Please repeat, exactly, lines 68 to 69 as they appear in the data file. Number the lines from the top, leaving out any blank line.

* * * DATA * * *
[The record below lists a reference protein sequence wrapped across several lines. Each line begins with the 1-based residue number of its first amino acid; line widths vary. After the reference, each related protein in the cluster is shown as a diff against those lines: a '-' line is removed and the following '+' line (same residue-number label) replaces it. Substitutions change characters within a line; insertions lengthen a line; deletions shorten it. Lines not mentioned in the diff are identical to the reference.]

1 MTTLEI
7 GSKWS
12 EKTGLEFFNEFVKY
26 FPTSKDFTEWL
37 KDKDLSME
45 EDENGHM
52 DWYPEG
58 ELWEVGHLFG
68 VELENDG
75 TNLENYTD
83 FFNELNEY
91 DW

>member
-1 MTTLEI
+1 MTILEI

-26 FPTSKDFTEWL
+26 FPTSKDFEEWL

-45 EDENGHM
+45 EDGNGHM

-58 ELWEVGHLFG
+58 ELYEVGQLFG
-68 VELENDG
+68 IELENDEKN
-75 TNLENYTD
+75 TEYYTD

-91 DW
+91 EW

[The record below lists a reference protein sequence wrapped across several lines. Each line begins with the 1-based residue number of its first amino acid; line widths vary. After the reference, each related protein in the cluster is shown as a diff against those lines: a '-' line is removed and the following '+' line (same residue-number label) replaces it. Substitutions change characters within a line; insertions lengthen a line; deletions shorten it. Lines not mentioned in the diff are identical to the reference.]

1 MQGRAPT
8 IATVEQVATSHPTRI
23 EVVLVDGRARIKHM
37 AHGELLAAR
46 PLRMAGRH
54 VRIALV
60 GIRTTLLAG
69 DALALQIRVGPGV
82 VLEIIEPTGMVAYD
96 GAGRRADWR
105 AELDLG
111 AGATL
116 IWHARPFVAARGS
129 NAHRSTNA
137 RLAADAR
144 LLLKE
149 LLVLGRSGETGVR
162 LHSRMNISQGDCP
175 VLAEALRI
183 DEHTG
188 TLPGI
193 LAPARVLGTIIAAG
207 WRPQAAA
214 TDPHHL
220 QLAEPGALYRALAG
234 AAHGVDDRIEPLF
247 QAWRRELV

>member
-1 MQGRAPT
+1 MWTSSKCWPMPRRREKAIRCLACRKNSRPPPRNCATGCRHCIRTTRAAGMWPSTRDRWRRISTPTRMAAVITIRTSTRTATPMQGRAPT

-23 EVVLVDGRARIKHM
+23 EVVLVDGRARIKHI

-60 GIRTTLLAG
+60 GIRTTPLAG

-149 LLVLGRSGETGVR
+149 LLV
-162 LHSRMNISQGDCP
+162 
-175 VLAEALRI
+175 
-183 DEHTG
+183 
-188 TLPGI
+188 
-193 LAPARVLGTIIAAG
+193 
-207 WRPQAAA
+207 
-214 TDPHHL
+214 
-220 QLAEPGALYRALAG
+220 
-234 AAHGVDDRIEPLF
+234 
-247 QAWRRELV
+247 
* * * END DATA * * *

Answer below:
-175 VLAEALRI
+175 